With these collaborators, she made sure the younger designers and creatives under her knew why the book was needed, teaching them—myself included—the significance of jewelry in our social history. 

READ MORE: The launch of ‘Alahas’: A book on Philippine heritage jewelry

Despite tackling the challenges of running after deadlines, working hour schedules, and differences in opinions, it was all worth it. “All these challenges are now fun memories today. Drawing inspiration from my family, friends, and colleagues… Their unwavering support and encouragement propelled me forward, and I persevered with the sheer determination and passion to share the rich heritage of Philippine jewelry.”

Gigi Bermejo
Photo: JT Fernandez.

The book features a unique layout, with each chapter interspersed with silhouettes that create a caricature of the women who lived at the time while linking back to her own story as a collector. She paints worlds through writing that is easy to read and engaging, pushing Philippine fine jewelry to move alongside the narrative of our country’s history.

In the Indigenous Period (before 1571), Bermejo highlights pre-colonial heritage, from stone tools to gold jewels with sacred geometry. Her designs incorporate barter rings or even suso (snail) beads linked with clay beads. The chapter highlights the wealth of gold that debunks the notion of the Philippines as a backward society before colonization. 

This tone continues into the Northern Luzon Collection with precious antique beads from the Cordilleras. These heirlooms include African chevron and Venetian trade beads as well as Ming beads that show the bustling trade of pre-colonial people high up in the mountains. She covers most of the territories in the Cordilleras, with items from the Gaddang, Bontoc, and Ifugao.

Moving into the Spanish Colonial Period (from 1565 to 1898), the general theme documents the colonial crusade “Gold, God, and Glory.” Ornate reliquaries like the quintessential tamborin decorate the pages in a variety of rare styles. There are delicately painted pendants of the Blessed Virgin as well as gilded peineta combs that women used to adorn their hair.

At the Turn of the Century (1890 to 1940), both swirling Art Nouveau designs and more geometric Art Deco jewelry are highlighted. The pages shimmer with both diamante and old-cut jewels. The pieces especially highlight how jewelry became more functional and streamlined, adapted to the now-working girls—typists, teachers, and women fighting for suffrage.

Mid-20th Century (1941-1969) immerses in a post-war world. In this festive age, the jewels are distinct for their multi-colored gems, cocktail rings, and wristwatches. 

The book ends with the Mata Mata Collection: the contemporary work of Maria. This last chapter circles back to Bermejo’s idea of legacy, of passing on jewelry. Which is exemplified in some of the pieces designed by her daughter Kara, who as previously mentioned was also involved in the book design.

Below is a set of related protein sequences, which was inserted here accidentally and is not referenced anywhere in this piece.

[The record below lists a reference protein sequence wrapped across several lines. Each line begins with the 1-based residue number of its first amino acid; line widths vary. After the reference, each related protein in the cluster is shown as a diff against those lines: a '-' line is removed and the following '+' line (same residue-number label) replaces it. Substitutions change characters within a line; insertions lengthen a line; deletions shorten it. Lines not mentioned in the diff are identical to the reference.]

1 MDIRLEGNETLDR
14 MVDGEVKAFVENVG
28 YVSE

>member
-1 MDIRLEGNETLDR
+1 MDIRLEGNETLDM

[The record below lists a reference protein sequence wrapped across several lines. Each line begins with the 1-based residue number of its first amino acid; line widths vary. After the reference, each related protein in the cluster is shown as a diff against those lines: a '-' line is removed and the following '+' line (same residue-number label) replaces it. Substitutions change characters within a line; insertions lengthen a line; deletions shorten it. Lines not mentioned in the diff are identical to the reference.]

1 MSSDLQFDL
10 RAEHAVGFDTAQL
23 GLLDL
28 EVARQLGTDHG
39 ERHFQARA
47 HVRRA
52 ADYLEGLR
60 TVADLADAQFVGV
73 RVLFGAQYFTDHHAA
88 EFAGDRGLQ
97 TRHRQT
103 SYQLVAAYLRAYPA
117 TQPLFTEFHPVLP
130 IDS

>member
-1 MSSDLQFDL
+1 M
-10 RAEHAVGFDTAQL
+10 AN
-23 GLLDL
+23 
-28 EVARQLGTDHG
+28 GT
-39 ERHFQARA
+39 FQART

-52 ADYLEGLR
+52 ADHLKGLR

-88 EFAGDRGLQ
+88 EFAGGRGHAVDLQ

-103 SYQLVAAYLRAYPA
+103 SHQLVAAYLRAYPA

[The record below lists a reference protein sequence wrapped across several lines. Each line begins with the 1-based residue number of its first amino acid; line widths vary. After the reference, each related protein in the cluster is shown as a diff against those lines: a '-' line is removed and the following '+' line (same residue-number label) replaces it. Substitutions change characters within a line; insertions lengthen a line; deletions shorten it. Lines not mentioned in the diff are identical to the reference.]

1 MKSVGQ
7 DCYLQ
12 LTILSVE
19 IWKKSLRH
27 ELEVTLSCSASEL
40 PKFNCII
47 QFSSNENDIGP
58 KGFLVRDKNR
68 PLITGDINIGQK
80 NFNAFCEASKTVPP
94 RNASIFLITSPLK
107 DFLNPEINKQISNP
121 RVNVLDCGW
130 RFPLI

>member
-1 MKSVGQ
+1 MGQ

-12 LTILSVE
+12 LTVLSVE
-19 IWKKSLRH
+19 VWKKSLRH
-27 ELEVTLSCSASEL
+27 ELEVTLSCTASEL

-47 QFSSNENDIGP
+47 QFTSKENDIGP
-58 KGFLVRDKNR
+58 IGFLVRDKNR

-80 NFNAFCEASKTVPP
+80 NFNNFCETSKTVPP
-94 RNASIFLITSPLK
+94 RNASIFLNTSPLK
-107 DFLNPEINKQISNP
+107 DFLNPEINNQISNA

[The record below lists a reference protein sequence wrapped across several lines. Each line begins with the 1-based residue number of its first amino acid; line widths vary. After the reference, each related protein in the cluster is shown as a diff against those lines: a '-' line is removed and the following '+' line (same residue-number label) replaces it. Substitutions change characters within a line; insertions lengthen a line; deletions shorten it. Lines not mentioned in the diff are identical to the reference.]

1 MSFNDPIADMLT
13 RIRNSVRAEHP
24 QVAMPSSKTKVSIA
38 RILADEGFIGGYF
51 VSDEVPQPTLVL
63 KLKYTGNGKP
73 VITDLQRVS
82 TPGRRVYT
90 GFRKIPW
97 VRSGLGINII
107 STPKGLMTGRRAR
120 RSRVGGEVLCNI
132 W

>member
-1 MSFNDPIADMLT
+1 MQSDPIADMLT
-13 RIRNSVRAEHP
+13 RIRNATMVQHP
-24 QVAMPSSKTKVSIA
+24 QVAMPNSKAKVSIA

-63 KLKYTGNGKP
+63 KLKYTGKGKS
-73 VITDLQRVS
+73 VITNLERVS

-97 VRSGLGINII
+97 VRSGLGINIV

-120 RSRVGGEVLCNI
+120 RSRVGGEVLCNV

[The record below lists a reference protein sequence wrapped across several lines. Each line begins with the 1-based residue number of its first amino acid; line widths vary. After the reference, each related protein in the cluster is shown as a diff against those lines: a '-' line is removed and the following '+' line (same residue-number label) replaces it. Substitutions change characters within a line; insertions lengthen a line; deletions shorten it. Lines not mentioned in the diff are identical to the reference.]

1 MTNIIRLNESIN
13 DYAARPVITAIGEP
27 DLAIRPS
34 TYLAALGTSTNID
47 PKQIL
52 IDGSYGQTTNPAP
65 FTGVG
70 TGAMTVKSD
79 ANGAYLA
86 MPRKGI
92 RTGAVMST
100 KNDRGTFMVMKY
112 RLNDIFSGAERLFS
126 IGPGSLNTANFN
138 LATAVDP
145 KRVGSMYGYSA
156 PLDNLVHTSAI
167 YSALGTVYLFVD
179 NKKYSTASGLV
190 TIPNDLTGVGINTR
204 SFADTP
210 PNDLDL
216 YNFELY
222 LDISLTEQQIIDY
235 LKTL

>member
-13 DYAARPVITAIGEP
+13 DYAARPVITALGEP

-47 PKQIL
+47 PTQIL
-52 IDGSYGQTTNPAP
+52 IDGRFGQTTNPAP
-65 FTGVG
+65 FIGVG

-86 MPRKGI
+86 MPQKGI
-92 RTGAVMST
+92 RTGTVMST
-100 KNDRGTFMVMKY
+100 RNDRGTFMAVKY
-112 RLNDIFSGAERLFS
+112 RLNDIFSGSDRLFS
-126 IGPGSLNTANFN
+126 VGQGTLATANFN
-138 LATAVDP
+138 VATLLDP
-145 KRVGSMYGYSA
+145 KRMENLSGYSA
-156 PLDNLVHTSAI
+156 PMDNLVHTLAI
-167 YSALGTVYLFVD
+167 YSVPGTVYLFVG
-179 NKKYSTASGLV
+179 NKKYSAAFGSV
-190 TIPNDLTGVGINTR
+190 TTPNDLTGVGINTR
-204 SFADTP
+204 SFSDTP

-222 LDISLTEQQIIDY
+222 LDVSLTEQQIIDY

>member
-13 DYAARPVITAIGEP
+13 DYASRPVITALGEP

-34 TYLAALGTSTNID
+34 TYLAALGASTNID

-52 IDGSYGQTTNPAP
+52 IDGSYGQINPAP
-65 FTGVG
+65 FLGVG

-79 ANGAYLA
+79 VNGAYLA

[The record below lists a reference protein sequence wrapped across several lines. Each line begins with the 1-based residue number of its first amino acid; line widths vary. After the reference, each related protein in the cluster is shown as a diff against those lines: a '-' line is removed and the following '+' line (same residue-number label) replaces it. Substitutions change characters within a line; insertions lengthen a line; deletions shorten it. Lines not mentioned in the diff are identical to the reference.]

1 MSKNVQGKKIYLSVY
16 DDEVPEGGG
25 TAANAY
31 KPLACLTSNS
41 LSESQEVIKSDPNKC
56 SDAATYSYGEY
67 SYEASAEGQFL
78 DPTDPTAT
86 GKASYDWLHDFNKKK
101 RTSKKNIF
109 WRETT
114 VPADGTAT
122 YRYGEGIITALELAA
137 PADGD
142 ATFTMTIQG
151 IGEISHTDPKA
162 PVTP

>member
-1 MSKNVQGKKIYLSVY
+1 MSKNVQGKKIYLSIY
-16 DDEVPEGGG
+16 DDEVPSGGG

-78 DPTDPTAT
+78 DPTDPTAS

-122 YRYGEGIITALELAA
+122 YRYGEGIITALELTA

“All these challenges are now fun memories today… I persevered with the sheer determination and passion to share the rich heritage of Philippine jewelry.”

Gigi Bermejo jewelry
A contemporary design with a subtle imprint of the Philippine archipelago. Photo: JT Fernandez.

While many of Bermejos’ designs, albeit native-inspired or with Catholic elements, pay homage to the past eras, the key themes persist in communicating jewelry as a journey of self-discovery while extending love for others. 

“This theme of nationalism underscores the importance of loving God, oneself, and fellow countrymen, which I view as the core of our identity as Filipinos.”

Throughout, Bermejo imagines the women in the book based off observations from primary historical sources—a strong babaylan priestess in the pre-colonial age, and the faith-oriented Filipina during the Spanish colonial era—as well as those during the Philippine revolution. 

There are the kin-centric Cordillerans as well as the independent, self-sufficient Filipina at the turn of the century, and the busy, often selfless post-war woman mid-century.


“This theme of nationalism underscores the importance of loving God, oneself, and fellow countrymen, which I view as the core of our identity as Filipinos.”


Jewelry as both material and metaphorical ‘Pamana’

As Bermejo strives to pass on the legacy of jewelry to Filipinas in the future, her contemporary situationer wraps up the book with grace: 

A nonprofit worker, an OFW nurse, and a journalist all go about their days. They don jewelry that has been described in the book. After a day of amplifying their calls and practicing their vocations, they meet together in a cafe, sharing love through laughter at sunset.

Through this advocacy, Bermejo imparts that what we wear can be precious—jewelry as a form of identity that links back to the country’s rich and complex history. “I envision that by delving into the stories behind each piece of jewelry, they may now conclude their search for that elusive identity, realizing that it has been with them all along.”

Gigi Bermejo
Photo: JT Fernandez.

Pamana is a Filipino word that translates to “heritage, inheritance, or legacy.” And while it can signify material things, most often, it is used in the context of values. As Bermejo collects, designs, and writes, she is not only passing on her legacy of a love of jewelry to her children but also to a greater audience in the Philippines and even OFWs, many of whom she says reach out to her.

“Sharing the understanding of these pieces with others made me realize that my elusive identity as a Filipina has always been within me. This realization is why I believe heritage jewelry is not only beneficial for us but also why it will endure.”


“I envision that by delving into the stories behind each piece of jewelry, they may come to conclude that their search for that elusive identity has been with them all along.”


As the cogwheels of history turn on, the bejeweled work of Bermejo and her legacy on paper imparts the idea that one’s identity as a Filipina can endure—keeping history close at present by wearing historical gems.


Photography by JT Fernandez.
Creative direction by Nimu Muallam-Mirano.
Production assistance by Martin Agustin.
Produced by Angela Manuel Go.